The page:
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Power to Win (1942)


This is a short wartime documentary directed by Charles Chauvel. It emphasises the contribution of Australia’s coal mining industry to fighting the war in Europe. It includes historical wartime footage, dramatised scenes and documentary segments, with a persuasive commentary by Lou Vernon.

Curator’s notes

Made in mid-1942, Power to Win was the second of four documentaries produced for the Commonwealth Department of Information by Charles and Elsa Chauvel. When he commenced work, Charles Chauvel wrote to the DOI outlining his support for their 'hard–hitting’ film propaganda campaign. Having been determined medically unfit for the army, Chauvel saw this film work as his contribution to the war effort. He ceased feature film production after Forty Thousand Horsemen (1940) to work for the DOI and his next feature, The Rats of Tobruk (1944), builds on his wartime documentary work.

According to Elsa Chauvel, Power to Win was intended as a 'morale builder’ for the miners and, like the other Chauvel documentaries for the DOI, concentrates on the domestic front. During the Second World War, coal shortages were exacerbated by industrial disputes within the mining industry. As coal was needed for gas and steel production, as well as electricity generation, productive coal pits were vital to supplying the war machine with power. Power to Win drives home to the mining industry that the coal pits are the source of the nation’s power in the battle against the enemy.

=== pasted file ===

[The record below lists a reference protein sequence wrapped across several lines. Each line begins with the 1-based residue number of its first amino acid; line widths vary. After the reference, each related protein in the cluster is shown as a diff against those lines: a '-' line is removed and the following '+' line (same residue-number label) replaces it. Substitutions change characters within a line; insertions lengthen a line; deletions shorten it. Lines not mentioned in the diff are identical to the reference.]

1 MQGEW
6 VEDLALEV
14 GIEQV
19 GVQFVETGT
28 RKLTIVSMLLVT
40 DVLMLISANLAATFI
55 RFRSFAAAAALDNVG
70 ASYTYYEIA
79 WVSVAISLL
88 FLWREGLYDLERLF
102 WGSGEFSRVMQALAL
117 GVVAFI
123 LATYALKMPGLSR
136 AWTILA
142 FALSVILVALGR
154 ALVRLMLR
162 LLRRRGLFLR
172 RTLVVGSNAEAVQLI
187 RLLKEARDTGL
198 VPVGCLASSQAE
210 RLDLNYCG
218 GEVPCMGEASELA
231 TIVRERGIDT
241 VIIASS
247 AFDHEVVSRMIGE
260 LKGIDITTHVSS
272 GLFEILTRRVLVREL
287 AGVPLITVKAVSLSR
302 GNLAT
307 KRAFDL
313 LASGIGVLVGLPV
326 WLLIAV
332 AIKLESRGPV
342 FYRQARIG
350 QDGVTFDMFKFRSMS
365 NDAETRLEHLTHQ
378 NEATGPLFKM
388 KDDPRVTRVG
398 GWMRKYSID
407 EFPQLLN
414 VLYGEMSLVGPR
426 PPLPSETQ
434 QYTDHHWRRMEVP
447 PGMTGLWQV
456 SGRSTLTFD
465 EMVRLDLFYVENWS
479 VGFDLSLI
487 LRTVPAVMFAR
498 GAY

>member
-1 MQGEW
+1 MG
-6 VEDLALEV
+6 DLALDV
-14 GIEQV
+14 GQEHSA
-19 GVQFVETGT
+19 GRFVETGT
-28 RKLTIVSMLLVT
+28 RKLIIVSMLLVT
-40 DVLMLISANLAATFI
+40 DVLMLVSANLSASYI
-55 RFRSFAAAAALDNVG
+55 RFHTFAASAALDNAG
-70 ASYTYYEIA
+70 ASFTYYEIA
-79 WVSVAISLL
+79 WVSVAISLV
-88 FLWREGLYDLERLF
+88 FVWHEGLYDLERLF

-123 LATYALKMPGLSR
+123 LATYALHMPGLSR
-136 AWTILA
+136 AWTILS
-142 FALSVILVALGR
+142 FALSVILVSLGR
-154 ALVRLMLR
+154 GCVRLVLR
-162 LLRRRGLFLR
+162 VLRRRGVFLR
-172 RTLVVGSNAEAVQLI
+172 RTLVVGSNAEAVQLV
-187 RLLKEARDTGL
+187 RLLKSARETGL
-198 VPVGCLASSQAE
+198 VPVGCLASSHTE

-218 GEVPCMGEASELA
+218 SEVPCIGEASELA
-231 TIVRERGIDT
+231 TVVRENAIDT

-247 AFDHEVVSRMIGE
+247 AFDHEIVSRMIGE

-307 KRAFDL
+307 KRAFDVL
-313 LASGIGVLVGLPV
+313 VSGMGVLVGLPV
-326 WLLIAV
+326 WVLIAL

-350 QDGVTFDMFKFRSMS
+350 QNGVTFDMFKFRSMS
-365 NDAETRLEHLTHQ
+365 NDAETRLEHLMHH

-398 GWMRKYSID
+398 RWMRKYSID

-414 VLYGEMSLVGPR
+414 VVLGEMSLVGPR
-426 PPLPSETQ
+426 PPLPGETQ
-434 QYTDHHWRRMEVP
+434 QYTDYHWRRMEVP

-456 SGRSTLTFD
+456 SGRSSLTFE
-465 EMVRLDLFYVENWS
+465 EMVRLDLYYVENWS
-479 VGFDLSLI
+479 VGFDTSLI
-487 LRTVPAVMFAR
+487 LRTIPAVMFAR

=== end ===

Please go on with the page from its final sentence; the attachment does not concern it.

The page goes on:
The opening sequence of graphic newsreel footage of the war in Europe establishes the context and urgency of the situation. Lou Vernon’s emotive narration (written by Chauvel) asks, 'Can we wage a war to equal this?’. A scripted scenario involving a mining family precedes a dramatised meeting between members of the Miners’ Federation and other industry stakeholders. The meeting adopts the slogan 'coal and more coal’ and the miners set to work. The final sequences of workers underground sweating and toiling for the war effort are similar to those in Chauvel’s first film for the DOI, Soldiers without Uniform (c1941). The miners are presented as trying to win the fight as much as their mates in the trenches overseas and Power to Win reminds them that their efforts are not in vain.